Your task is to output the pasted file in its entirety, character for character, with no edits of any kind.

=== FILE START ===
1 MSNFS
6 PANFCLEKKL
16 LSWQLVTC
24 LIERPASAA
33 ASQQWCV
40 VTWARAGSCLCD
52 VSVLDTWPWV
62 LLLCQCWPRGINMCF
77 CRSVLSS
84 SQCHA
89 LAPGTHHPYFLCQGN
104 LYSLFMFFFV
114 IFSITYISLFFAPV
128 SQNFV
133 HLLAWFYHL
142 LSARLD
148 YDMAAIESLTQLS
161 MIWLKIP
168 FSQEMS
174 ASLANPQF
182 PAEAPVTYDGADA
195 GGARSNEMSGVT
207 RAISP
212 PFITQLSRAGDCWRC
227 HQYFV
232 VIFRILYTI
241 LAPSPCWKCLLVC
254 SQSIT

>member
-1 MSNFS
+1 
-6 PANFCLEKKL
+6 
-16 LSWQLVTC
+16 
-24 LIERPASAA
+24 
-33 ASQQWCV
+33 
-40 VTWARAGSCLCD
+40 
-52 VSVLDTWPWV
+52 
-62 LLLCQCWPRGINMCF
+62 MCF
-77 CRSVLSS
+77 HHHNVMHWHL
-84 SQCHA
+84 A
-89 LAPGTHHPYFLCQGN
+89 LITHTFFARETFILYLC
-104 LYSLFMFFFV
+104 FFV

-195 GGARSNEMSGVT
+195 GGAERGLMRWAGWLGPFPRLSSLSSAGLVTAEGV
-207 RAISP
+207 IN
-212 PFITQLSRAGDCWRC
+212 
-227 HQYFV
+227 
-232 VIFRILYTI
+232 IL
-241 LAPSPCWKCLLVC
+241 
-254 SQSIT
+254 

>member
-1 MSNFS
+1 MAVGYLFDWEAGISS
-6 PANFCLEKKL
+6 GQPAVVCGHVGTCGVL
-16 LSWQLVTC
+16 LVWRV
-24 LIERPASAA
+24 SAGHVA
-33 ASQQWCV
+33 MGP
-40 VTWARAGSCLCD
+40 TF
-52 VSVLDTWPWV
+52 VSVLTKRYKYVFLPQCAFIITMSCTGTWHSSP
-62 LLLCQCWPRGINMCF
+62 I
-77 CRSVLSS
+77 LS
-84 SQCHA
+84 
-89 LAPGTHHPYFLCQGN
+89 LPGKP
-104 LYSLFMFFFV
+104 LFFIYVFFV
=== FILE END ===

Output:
1 MSNFS
6 PANFCLEKKL
16 LSWQLVTC
24 LIERPASAA
33 ASQQWCV
40 VTWARAGSCLCD
52 VSVLDTWPWV
62 LLLCQCWPRGINMCF
77 CRSVLSS
84 SQCHA
89 LAPGTHHPYFLCQGN
104 LYSLFMFFFV
114 IFSITYISLFFAPV
128 SQNFV
133 HLLAWFYHL
142 LSARLD
148 YDMAAIESLTQLS
161 MIWLKIP
168 FSQEMS
174 ASLANPQF
182 PAEAPVTYDGADA
195 GGARSNEMSGVT
207 RAISP
212 PFITQLSRAGDCWRC
227 HQYFV
232 VIFRILYTI
241 LAPSPCWKCLLVC
254 SQSIT

>member
-1 MSNFS
+1 
-6 PANFCLEKKL
+6 
-16 LSWQLVTC
+16 
-24 LIERPASAA
+24 
-33 ASQQWCV
+33 
-40 VTWARAGSCLCD
+40 
-52 VSVLDTWPWV
+52 
-62 LLLCQCWPRGINMCF
+62 MCF
-77 CRSVLSS
+77 HHHNVMHWHL
-84 SQCHA
+84 A
-89 LAPGTHHPYFLCQGN
+89 LITHTFFARETFILYLC
-104 LYSLFMFFFV
+104 FFV

-195 GGARSNEMSGVT
+195 GGAERGLMRWAGWLGPFPRLSSLSSAGLVTAEGV
-207 RAISP
+207 IN
-212 PFITQLSRAGDCWRC
+212 
-227 HQYFV
+227 
-232 VIFRILYTI
+232 IL
-241 LAPSPCWKCLLVC
+241 
-254 SQSIT
+254 

>member
-1 MSNFS
+1 MAVGYLFDWEAGISS
-6 PANFCLEKKL
+6 GQPAVVCGHVGTCGVL
-16 LSWQLVTC
+16 LVWRV
-24 LIERPASAA
+24 SAGHVA
-33 ASQQWCV
+33 MGP
-40 VTWARAGSCLCD
+40 TF
-52 VSVLDTWPWV
+52 VSVLTKRYKYVFLPQCAFIITMSCTGTWHSSP
-62 LLLCQCWPRGINMCF
+62 I
-77 CRSVLSS
+77 LS
-84 SQCHA
+84 
-89 LAPGTHHPYFLCQGN
+89 LPGKP
-104 LYSLFMFFFV
+104 LFFIYVFFV